What is lean manufacturing? 7 principles for manufacturers


As the UK is the ninth largest manufacturing nation in the world, it’s a highly competitive sector, leading manufacturers to take every step available to cut costs.

Lean Manufacturing, also known as Lean Production, Six Sigma or Kaizen, is about optimizing the manufacturing process.

In concrete terms, this means more efficiency, faster processes and greater consistency as well as production with greater precision. While innovative, it is a concept that has existed for over a century, being prominently adopted in automobile production by Henry Ford in the United States and then widely used in Japanese manufacturing.

While they can bring a number of benefits, understanding the seven key principles behind the philosophy is crucial for manufacturers to truly understand and apply lean manufacturing processes.

1) Waste disposal

Reducing waste is critical to reducing the environmental impact of the manufacturing process and enabling cost savings. Visibility of where this can be achieved is made possible through the use of 3D simulation software.

For example, by simulating a planned component processing system, manufacturers can identify where devices can be removed from the real device without impacting performance.

2) Appreciation of the human element

In lean manufacturing, the focus is just as much on the employees as the machines. It is critical for leaders to ensure that employees are not overworked, are held accountable for successes and failures, and have a clear view of what their roles are accomplishing. The best technology is useless if employees are undervalued and valued.

Manufacturers can again use 3D simulation software in such environments to ensure employee safety, e.g. B. to accommodate social distancing during the COVID-19 pandemic.

3) Striving for perfection

The continuous pursuit of improvement in the manufacturing process also means a continuous pursuit of perfection, and places improvement at the heart of corporate culture. Lean manufacturing is about constant evolution and always avoiding complacency. Organizations can use 3D simulation software to continuously refine improvements before applying them in the real world.

4) Value stream mapping

The value stream describes how a product is created in the plant, or in other words, the map that traces the raw material on its way to the end product. By laying out this map with arrows showing each process, manufacturers can likely see where improvements can be made. This flow can be visualized using 3D simulation software.


5) Reducing and avoiding errors

Errors result in wasted materials, time and money, and thus work directly against the idea of ​​lean manufacturing. While it is true that not all errors can be avoided, reducing them as much as possible is key to ensuring efficiency.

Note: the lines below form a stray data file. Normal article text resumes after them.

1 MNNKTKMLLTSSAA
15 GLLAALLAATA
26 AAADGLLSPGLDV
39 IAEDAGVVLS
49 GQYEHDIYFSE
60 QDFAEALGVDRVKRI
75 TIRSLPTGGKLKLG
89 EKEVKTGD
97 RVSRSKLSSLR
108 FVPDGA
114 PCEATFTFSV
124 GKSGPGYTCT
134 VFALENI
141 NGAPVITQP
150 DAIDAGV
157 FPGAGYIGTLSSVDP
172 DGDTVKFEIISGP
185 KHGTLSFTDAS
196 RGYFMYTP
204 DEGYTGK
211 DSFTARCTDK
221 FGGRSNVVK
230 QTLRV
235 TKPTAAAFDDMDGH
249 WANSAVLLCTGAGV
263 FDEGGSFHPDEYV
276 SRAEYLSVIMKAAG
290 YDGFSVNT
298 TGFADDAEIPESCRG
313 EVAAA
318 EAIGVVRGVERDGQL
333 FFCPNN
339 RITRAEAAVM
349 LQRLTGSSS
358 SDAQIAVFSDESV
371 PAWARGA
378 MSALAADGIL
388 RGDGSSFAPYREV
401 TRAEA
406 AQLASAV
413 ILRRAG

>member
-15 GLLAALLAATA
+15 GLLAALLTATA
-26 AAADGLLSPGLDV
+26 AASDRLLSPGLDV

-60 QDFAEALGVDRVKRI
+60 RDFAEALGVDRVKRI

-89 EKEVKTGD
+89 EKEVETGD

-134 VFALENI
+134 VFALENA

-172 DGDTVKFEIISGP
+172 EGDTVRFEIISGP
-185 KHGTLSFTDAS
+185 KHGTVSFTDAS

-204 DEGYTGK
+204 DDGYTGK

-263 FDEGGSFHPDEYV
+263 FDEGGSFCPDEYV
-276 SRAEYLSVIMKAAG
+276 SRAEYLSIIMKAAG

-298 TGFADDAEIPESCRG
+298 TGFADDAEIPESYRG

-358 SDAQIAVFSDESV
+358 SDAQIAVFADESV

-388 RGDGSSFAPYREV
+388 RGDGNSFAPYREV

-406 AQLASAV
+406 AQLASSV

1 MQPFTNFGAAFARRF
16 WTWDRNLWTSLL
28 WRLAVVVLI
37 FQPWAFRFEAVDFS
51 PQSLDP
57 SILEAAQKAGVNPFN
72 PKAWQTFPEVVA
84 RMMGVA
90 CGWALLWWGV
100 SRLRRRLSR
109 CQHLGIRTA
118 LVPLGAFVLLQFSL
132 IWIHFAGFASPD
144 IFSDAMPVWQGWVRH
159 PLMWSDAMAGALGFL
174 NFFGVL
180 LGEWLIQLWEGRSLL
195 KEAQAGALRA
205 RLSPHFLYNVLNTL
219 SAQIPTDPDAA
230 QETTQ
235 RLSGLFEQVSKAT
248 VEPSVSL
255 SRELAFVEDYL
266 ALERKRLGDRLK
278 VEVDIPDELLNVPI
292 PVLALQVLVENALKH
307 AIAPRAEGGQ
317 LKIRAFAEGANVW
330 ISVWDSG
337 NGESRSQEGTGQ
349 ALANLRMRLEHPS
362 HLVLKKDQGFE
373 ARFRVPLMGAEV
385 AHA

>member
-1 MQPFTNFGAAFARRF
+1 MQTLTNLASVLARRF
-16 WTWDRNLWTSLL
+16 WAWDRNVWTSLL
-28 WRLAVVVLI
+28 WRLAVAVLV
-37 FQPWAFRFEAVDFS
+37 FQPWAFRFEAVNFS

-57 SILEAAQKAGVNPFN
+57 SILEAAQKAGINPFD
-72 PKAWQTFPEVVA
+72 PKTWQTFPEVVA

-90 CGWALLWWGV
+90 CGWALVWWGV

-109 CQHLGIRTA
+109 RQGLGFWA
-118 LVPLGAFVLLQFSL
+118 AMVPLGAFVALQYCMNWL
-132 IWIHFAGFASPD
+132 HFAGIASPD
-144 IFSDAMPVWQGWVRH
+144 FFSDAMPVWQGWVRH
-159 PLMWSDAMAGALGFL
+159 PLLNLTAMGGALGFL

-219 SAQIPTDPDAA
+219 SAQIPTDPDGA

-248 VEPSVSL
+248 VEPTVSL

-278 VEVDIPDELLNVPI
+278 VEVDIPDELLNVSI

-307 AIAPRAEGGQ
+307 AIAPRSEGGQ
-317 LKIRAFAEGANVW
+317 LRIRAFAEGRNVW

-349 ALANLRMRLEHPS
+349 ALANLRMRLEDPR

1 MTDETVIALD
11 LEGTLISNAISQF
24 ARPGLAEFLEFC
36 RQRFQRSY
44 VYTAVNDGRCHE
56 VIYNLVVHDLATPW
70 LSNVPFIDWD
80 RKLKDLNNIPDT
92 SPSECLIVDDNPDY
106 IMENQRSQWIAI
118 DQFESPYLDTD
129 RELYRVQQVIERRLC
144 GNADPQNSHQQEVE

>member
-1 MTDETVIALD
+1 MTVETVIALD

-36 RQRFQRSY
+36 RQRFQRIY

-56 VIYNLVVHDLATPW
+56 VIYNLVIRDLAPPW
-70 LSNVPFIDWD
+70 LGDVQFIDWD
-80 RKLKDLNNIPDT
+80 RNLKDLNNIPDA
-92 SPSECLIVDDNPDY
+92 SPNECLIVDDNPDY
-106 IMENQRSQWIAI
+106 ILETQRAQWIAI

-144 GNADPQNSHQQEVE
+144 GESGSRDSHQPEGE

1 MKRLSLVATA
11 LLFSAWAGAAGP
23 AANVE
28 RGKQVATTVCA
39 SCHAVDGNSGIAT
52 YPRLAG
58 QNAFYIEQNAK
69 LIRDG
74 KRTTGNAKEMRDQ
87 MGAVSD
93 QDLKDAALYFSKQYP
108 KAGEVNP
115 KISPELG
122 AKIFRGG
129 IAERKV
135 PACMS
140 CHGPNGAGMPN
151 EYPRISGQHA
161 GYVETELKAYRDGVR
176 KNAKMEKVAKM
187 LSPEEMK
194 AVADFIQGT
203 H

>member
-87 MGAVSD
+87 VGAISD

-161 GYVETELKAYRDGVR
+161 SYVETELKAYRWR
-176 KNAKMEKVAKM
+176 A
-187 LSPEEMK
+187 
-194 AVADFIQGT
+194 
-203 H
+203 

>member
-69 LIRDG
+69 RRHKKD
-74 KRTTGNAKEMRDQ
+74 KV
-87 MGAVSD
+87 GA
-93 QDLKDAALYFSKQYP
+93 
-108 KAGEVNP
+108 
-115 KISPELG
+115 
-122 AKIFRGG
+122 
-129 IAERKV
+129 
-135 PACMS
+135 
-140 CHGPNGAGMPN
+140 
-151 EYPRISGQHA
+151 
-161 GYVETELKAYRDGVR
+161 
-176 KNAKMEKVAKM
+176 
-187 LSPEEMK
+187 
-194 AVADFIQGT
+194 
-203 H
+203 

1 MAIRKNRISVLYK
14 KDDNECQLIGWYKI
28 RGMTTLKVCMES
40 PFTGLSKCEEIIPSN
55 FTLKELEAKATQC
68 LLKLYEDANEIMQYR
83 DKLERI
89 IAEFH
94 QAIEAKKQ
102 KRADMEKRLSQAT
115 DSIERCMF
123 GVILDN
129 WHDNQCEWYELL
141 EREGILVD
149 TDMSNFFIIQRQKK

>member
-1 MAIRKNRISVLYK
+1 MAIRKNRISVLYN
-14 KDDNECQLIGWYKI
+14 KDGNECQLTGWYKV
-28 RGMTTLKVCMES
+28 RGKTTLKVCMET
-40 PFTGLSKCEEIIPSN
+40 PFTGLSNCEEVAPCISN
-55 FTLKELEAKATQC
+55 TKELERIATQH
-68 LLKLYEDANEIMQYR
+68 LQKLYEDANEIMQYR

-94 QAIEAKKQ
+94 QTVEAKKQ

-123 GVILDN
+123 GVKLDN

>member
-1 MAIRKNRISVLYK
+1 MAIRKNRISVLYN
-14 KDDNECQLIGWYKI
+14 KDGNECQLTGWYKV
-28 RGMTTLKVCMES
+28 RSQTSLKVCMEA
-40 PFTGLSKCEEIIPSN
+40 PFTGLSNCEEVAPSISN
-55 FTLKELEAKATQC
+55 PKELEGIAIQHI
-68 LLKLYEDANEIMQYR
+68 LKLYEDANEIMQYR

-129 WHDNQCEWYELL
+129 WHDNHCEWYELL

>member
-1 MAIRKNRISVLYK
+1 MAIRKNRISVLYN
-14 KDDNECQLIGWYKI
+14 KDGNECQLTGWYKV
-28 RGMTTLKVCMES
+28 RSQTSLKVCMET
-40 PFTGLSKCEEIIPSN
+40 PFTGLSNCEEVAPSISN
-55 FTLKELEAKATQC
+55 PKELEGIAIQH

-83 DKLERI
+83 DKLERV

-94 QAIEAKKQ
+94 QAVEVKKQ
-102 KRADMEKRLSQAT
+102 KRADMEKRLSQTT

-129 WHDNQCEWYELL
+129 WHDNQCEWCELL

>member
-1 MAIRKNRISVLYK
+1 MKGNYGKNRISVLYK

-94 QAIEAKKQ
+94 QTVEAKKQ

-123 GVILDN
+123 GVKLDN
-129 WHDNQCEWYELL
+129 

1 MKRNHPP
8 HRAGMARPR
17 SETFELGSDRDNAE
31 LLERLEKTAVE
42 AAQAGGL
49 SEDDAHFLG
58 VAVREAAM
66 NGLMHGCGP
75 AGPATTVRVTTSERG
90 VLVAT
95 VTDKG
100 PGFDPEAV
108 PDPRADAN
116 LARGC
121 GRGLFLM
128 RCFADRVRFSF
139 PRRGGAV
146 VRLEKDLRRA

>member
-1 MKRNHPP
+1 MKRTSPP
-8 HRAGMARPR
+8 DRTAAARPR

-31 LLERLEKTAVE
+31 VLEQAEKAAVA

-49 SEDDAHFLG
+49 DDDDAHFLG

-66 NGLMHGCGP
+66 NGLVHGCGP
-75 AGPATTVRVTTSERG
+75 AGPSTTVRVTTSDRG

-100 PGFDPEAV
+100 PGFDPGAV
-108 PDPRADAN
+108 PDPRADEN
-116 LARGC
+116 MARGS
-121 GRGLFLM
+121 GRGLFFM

One way to achieve this is to integrate robotics into the production line and by using a robot simulation to refine the process, spot potential errors before they occur in the real world.

6) Recognize impairment

The elements that drive value in the manufacturing process are lead times, price points, color, material properties and material used, functional and geometric requirements of the product, and part repeatability, accuracy, and precision. Simulation software can help manufacturers identify if there are additional process steps or unnecessary features that affect this value.

7) Find bugs automatically

In the event that errors cannot be prevented, processes should be in place to achieve automatic detection. This could include the identification and removal of inaccurate material. For example, if ferrous metal contamination ruins the product, installing powerful magnets along the line will automatically find defects, while smart sensors or cameras could be installed to also achieve the same effect.

Send manufacturing in new directions

Following these seven principles will not only enable manufacturers to achieve higher levels of efficiency and optimization, but also open up new possibilities in the manufacturing process. One of them is just-in-time production. With a culture around lean processes, manufacturers are better able to produce goods based solely on demand, helping to reduce the capital and money required for production. While this means customers expect longer lead times as production only occurs after an order is placed, the potential for wasted product can be eliminated.

Ultimately, Lean Manufacturing enables a highly efficient, environmentally friendly and competitive manufacturing process using new technologies such as automation and simulation. With this, manufacturers are better placed to design a factory of the future, aligned with the digitized ideals of Industry 4.0, and they are also in a much stronger position to adapt to a rapidly changing industry.


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